Following five generations of coffee farming in Nicaragua, the Alvaredo family’s vertical integration is now firmly set in bricks and mortar with the opening of the Talisman Coffee bar in Austin, Texas.
A mural of Talisman’s sloth logo smiles down upon the shop’s plant-flanked natural wood counter, where the seeds of cherries grown on Finca El Talisman complete their inter-continental journeys into customers’ cups.
Opened in April, the coffee bar shares a space with Mum Foods Smokehouse And Delicatessen. Owners of the two businesses became friends while hosting booths at Austin farmers markets.
“They approached us and we were super flattered. It was a huge deal because they’re such a big deal here in Austin,” Talisman Coffee Co-Founder and Head Roaster Fernando Alvaredo told Daily Coffee News. “So we were like, ‘Hell yeah, dude. We will jump on it.’”
Fellow co-founder and brand director Johanna Alvaredo, Fernando’s sister, noted that Mum’s experience in opening previous retail shops was also an asset.
“It was really great for us to be able to learn from them and not have to do it alone,” Johanna Alvaredo told DCN. “Even though it is a very small space, I think it was perfect for us to kind of get our feet wet and understand the process.”
The brother-sister duo runs the stateside operations of the company that has roots at the 35-acre farm run by their parents, Yuri and Johanna Alvaredo, outside of Matagalpa, Nicaragua. The family has been farming there since the 1800s.
The siblings’ grandfather, Ernesto Alvaredo, represented the last generation at the helm of the original El Talisman farm that was lost during the Nicaraguan revolution, when Ernesto’s Yuri and Johanna moved to the United States. After living in the U.S. for more than 30 years, Yuri and Johanna returned to Nicaragua to plant the new Finca El Talisman, near the original.
“Because of the revolution, our grandparents lost a lot — not only their land, but they had to leave their lives behind for a better life here in the U.S., thankfully,” the younger Johanna Alvaredo said. “So our grandfather is the patriarch. He’s the reason my dad has always had the dream of going back to Nicaragua one day, to get back what was once lost.”
At approximately 900 meters above sea level, under the shade of native trees, coffee varieties grown by Yuri Alvaredo include Maracaturra, Maragogipe, Yellow Catuai, a Nicaraguan native strain of Catimor and others. The farm exists alongside natural springs, a lagoon and natural forest. The family has set aside 11 acres for conservation with five more currently being restored with native trees.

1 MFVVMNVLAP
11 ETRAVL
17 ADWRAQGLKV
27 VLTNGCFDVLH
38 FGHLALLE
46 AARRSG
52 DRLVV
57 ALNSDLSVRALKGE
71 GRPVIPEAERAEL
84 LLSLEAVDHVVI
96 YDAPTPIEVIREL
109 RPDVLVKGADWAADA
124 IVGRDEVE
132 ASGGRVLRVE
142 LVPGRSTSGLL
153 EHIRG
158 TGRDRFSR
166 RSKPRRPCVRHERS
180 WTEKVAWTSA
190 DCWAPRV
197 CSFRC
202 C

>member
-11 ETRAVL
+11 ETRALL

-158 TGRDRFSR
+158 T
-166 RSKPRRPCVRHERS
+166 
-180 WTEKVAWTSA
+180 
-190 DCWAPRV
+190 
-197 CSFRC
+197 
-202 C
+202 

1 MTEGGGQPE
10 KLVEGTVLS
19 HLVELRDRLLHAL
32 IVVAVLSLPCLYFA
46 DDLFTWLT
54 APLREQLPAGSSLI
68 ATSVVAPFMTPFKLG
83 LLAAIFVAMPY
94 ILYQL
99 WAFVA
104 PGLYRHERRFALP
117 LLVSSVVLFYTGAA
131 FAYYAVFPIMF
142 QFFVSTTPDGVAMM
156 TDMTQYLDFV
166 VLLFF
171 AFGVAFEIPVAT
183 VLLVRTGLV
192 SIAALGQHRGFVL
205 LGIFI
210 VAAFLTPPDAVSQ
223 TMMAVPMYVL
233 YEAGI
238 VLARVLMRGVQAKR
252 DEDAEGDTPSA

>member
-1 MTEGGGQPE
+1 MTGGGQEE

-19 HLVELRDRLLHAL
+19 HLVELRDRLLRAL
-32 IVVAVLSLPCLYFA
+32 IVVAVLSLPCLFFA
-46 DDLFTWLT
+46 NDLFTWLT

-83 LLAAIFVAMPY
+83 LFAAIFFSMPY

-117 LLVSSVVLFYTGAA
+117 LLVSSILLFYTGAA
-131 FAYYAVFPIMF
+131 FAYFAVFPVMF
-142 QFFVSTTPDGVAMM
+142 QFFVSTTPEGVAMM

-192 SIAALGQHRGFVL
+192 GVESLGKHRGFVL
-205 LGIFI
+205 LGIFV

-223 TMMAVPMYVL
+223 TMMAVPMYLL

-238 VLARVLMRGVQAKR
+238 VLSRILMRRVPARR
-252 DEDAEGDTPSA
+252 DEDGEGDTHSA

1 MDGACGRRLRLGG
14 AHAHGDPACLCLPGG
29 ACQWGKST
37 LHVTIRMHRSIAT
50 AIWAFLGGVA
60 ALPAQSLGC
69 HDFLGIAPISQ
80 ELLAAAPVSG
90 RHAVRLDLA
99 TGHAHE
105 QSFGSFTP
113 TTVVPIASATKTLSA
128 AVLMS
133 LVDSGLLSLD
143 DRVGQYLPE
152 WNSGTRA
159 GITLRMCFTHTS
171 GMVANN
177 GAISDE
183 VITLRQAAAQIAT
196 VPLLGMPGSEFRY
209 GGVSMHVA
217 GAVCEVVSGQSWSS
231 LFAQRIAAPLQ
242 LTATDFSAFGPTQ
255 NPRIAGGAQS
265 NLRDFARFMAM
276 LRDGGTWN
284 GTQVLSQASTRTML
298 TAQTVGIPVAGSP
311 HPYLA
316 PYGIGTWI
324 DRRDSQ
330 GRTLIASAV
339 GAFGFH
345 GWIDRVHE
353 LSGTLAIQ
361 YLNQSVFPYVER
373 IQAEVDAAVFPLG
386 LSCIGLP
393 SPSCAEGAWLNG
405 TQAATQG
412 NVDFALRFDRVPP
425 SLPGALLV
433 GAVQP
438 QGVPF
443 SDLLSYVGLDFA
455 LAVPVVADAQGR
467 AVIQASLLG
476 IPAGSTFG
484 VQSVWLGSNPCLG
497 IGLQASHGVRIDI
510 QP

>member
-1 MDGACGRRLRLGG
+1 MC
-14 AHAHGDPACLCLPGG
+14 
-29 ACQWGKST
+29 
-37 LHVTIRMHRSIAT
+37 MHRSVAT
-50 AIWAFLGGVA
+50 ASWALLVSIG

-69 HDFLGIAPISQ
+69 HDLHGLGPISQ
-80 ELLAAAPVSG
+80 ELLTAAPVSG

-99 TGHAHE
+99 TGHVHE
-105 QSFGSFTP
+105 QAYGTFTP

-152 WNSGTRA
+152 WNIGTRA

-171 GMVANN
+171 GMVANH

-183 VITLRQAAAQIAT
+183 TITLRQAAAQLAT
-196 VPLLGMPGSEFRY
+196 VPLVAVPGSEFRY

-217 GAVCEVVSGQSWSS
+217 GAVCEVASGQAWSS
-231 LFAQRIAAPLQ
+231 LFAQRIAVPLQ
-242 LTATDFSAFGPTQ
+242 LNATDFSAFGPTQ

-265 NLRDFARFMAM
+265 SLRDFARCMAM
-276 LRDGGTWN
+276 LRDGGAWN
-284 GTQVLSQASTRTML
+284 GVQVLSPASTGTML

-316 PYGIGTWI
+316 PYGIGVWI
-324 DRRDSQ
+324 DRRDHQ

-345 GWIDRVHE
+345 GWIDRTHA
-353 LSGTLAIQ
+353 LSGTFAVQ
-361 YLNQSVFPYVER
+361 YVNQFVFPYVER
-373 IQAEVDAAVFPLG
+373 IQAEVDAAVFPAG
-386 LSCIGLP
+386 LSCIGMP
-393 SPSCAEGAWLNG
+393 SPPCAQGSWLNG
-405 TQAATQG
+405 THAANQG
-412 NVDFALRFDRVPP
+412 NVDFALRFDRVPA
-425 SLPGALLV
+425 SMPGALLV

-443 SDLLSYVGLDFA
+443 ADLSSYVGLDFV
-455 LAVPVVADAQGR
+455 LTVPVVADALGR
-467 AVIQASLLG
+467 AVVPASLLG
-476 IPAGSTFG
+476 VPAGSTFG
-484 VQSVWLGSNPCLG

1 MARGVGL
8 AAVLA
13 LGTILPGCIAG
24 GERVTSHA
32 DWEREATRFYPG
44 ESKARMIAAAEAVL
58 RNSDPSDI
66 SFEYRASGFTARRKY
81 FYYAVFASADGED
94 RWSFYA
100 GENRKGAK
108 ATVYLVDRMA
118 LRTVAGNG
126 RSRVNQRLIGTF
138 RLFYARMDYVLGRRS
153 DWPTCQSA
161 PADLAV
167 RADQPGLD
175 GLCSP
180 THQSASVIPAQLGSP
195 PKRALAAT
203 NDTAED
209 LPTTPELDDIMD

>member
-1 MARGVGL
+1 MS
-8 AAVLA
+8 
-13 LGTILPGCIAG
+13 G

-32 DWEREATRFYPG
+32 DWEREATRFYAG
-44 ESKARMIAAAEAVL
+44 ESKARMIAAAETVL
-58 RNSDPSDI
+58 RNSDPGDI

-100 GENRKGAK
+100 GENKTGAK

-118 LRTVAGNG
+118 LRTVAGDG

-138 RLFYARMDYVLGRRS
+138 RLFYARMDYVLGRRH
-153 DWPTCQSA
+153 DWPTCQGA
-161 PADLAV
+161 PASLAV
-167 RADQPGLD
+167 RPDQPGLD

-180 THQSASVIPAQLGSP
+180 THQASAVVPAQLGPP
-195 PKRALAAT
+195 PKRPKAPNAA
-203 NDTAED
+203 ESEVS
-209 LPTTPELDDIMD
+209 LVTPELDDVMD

Seedlings planted in 2018 and 2019 achieved their first full harvest last year. All coffees on Finca El Talisman are given an anaerobic fermentation treatment prior to drying through natural or honey processing. In Austin, Fernando Alvaredo roasts the greens on a 12-kilo Probat roaster at the Little City roastery, which is owned by Austin-based importer Casa Brazil.
While the coffee is the star at the new cafe, other treats baked goods made in house. Johanna’s guava shortbread cookies and a semitas de arroz are typically available, as are Fernando’s Pinolillo cookies, inspired by the traditional Nicaraguan drink made from sweet cornmeal and cacao.
“My brother just decided to take a crack at making a pinolillo chocolate chip cookie, and to my surprise, it was incredible,” Johanna Alvaredo said, adding that a tres leches cake based on their grandmother’s recipe will eventually be offered.
Fernando Alvaredo said that the business this year is on track to roast and sell the entirety of the coffee farm’s output. Should Talisman’s stateside demand for green coffee outpace the farm’s capacity, the Alvaredos may also expand sourcing to neighboring farms, although under a different brand name.
“Talisman, to us, it’s our coffee. We want to make sure that our story doesn’t get lost in that,” Johanna Alvaredo said. “We also don’t want to be deceptive in any way of where the coffee is coming from. We also want to be very transparent about that.”
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Howard Bryman is the associate editor of Daily Coffee News by Roast Magazine. He is based in Portland, Oregon.